Just a few weeks ago, I ran a five-mile turkey trot with my two younger brothers. For those of you who might not know, a turkey trot is a charitable race that is run the morning of Thanksgiving Day, which lessens the guilt of that fifth piece of pie, seventh helping of stuffing, or tenth hour of NFL football. If you’ve ever run a charity race of any kind, or even a competitive track or cross country meet, you understand the importance of having someone there to cheer you on. As I approached the first mile marker I was already in pain and realized that I had a long way to go. Thankfully, there were some friendly police officers and volunteers to share a friendly smile and a few words of encouragement. Mile two brought with it more of the same. At the halfway point of the race, I accepted a frozen glass of water, gasped “thank you”, and continued only because some cute little kids told me that I was “halfway there” and “doing great!”. By mile three, I only pressed on because an older man with a turkey hat gave me a high five and told me to keep up the good work. At mile four, my aching feet and calves were numb, but smiling spectators and shouts of “happy Thanksgiving!” kept them moving until I crossed the finish line to still more cheering and limped to claim my free pumpkin pie. I can honestly say that if it weren’t for the support and encouragement of the race officials and spectators, I might not have finished the race.

What sorts of cheering keep us running in our races of life? It’s fairly safe to say that parents, grandparents, and other family members give us support and encouragement when we want to give up. Some of us have that friend, classmate, or coworker who always shares a friendly smile and reassures us that we are doing great. As a future pastor, I have been encouraged and supported by many pastors, teachers, and members of my congregations over the years. However, the horrible consequences of sin make it so that even these well-intentioned earthly supporters can’t always help us keep running. The devil’s clever and constant temptations threaten to slow us down as we are weighed down by our repeated and regular sins. Earthly hardships and trials often make us want to give up as the pains of death, sickness, and disaster plague us every day. Our inward struggle between our sinful nature and our new man weary us to the point of doubt and despair. If we rely on ourselves or our earthly relationships as our strength, there is no chance that we will finish our race.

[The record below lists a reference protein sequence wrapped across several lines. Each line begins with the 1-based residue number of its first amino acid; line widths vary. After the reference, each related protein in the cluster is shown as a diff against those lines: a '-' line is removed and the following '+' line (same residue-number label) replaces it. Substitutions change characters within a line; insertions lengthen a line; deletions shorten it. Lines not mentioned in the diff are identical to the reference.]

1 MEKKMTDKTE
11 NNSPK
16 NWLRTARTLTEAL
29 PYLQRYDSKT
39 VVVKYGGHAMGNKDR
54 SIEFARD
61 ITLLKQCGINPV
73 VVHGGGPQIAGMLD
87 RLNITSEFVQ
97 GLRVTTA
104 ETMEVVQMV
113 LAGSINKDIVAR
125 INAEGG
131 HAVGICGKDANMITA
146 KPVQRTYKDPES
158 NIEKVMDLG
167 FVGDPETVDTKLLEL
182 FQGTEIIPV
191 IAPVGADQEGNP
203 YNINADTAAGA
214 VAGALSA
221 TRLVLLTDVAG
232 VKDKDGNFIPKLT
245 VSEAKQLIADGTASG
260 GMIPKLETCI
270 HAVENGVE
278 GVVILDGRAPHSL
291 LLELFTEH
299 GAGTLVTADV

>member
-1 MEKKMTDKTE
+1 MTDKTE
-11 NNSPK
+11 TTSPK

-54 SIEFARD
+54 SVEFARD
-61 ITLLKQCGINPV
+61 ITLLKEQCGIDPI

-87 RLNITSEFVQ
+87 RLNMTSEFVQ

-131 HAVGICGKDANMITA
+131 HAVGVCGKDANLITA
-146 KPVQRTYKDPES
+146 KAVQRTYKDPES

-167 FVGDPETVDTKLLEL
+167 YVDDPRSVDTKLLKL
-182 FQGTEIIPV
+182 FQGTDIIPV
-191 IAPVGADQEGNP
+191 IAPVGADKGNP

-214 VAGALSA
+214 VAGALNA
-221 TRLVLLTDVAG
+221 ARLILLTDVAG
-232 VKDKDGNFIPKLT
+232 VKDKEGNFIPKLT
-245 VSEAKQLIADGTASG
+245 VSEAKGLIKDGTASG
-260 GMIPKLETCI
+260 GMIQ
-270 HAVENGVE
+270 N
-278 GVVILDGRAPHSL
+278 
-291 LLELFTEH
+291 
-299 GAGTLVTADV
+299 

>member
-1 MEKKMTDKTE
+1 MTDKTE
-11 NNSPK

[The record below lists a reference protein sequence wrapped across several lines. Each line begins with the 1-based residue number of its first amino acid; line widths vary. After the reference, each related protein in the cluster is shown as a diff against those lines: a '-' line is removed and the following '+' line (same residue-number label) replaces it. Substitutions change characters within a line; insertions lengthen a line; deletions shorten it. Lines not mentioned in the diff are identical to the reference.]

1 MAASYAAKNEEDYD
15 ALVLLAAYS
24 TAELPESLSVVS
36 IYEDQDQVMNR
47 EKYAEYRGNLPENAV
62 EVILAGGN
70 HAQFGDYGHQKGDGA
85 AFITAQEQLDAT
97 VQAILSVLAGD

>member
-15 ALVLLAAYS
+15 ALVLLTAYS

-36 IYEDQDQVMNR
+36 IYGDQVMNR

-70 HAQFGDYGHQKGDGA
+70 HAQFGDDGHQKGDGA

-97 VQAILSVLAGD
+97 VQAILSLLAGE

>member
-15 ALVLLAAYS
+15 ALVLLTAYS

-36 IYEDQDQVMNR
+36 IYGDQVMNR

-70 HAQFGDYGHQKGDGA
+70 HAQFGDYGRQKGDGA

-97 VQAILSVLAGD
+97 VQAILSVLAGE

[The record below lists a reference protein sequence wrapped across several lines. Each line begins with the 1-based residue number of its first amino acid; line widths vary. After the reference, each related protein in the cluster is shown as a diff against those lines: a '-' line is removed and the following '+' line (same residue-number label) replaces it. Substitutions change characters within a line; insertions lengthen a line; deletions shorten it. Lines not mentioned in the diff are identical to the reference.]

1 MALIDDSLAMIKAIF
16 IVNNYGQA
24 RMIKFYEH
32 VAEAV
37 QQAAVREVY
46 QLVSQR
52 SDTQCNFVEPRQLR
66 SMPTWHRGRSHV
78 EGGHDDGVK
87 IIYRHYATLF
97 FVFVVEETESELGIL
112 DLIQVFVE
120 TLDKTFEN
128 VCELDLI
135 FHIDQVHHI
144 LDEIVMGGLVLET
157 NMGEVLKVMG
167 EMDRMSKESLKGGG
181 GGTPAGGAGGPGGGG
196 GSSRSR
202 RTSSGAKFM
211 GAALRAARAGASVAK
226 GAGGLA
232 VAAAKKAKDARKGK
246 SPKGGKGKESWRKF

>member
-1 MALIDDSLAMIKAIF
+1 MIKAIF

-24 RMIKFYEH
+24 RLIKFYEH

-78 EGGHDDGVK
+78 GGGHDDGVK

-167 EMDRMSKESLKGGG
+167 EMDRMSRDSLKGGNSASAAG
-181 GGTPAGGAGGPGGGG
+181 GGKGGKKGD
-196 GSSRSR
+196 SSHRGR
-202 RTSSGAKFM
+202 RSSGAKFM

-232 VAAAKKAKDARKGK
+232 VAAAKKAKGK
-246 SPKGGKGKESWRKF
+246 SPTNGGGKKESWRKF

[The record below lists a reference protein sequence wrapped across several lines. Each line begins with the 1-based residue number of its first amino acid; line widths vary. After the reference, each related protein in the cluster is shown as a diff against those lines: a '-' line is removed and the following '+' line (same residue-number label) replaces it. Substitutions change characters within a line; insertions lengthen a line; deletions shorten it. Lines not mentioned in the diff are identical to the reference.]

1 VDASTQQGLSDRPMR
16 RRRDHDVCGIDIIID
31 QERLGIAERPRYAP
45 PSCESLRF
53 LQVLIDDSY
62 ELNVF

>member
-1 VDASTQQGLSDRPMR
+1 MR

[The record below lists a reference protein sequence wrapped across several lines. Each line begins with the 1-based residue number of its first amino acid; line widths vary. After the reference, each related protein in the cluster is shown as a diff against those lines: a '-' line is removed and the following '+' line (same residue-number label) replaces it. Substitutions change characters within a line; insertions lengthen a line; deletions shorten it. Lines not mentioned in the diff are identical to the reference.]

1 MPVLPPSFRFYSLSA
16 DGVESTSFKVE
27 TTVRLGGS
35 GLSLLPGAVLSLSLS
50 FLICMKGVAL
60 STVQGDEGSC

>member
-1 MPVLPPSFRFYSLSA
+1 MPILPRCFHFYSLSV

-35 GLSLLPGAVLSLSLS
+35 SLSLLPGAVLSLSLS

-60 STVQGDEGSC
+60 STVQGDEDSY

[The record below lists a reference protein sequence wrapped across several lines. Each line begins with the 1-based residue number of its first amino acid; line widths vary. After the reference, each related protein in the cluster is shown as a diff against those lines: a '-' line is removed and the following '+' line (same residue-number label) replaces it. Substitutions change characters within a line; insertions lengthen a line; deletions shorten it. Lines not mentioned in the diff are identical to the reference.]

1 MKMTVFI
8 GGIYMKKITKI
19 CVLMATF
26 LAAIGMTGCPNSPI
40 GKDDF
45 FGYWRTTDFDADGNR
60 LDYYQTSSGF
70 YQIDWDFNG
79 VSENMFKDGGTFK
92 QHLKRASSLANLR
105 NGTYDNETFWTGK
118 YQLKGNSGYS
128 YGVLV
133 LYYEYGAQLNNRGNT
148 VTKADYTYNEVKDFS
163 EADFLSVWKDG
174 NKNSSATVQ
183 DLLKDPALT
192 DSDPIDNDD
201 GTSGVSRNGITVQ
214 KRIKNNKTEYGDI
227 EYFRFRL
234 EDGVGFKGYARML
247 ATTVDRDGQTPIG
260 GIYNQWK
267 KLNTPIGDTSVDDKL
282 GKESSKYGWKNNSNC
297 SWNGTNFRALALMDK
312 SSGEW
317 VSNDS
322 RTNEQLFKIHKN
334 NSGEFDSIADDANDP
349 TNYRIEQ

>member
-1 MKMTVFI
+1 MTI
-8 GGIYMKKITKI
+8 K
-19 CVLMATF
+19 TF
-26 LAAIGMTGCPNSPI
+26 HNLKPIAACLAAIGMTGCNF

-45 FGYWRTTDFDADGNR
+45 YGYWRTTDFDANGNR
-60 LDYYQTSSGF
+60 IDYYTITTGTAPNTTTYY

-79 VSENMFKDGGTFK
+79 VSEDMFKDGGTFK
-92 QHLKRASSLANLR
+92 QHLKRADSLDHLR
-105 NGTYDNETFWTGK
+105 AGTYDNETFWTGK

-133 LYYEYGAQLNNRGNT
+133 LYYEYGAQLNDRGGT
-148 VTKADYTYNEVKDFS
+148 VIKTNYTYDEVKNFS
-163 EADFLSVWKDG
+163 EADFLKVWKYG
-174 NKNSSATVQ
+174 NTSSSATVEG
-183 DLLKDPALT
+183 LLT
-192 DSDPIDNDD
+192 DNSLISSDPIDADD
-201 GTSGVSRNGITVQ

However, we don’t have to run our race alone. In fact, we don’t have to run our race at all. God our heavenly father knew that we couldn’t run on our own. He saw how sin had weighed down and wearied his people on earth, so he sent his son Jesus to run the race for us. Jesus lived his life without sinning, something that we could never accomplish. He suffered torture at the hand of sinners, was hung on a cross, and experienced the torment and isolation that we deserved because of our despicable and damning sins. Then he died. Our Savior experienced the punishment of death so that we wouldn’t have to. And then, to prove to all people that he had conquered the stingless enemy of death, he rose on the third day, assuring that our race will end with eternal life in heaven. Even if there is no one on earth to cheer us on, Jesus already finished the race for us.

The apostle Paul uses a race to describe our lives on this earth as well as the saving work that Jesus did on our behalf. He writes in 2 Corinthians 9:24-25, “Do you not know that in a race all the runners run, but only one gets the prize? Run in such a way as to get the prize. Everyone who competes in the games goes into strict training. They do it to get a crown that will not last; but we do it to get a crown that will last forever.” Let us run in such a way as to get the prize, and when we grow tired or pained, let us remember that Jesus already finished the race for us. Thanks to him, we have a crown that will last forever, eternal life in the perfect paradise of heaven. 2 Timothy 4:7 says, “I have fought the good fight, I have finished the race, I have kept the faith.” Paul knew that his victory was won, and so do we. So just keep running, because an unimaginable prize is waiting for you, and your biggest fan is right by your side. Only God knows how many miles are left, but when we get to that finish line, our reward will be so much better than any pumpkin pie.

 

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